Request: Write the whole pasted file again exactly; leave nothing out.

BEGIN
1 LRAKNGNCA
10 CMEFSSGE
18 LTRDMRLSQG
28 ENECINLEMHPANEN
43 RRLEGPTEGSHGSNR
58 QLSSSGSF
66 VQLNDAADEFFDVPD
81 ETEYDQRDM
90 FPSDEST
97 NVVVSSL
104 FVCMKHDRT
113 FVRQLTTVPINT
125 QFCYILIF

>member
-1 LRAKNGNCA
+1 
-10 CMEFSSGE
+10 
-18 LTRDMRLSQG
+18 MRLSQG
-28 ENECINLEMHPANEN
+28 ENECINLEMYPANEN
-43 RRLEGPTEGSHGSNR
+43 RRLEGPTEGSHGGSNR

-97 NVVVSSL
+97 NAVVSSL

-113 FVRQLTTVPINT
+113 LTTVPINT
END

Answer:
1 LRAKNGNCA
10 CMEFSSGE
18 LTRDMRLSQG
28 ENECINLEMHPANEN
43 RRLEGPTEGSHGSNR
58 QLSSSGSF
66 VQLNDAADEFFDVPD
81 ETEYDQRDM
90 FPSDEST
97 NVVVSSL
104 FVCMKHDRT
113 FVRQLTTVPINT
125 QFCYILIF

>member
-1 LRAKNGNCA
+1 
-10 CMEFSSGE
+10 
-18 LTRDMRLSQG
+18 MRLSQG
-28 ENECINLEMHPANEN
+28 ENECINLEMYPANEN
-43 RRLEGPTEGSHGSNR
+43 RRLEGPTEGSHGGSNR

-97 NVVVSSL
+97 NAVVSSL

-113 FVRQLTTVPINT
+113 LTTVPINT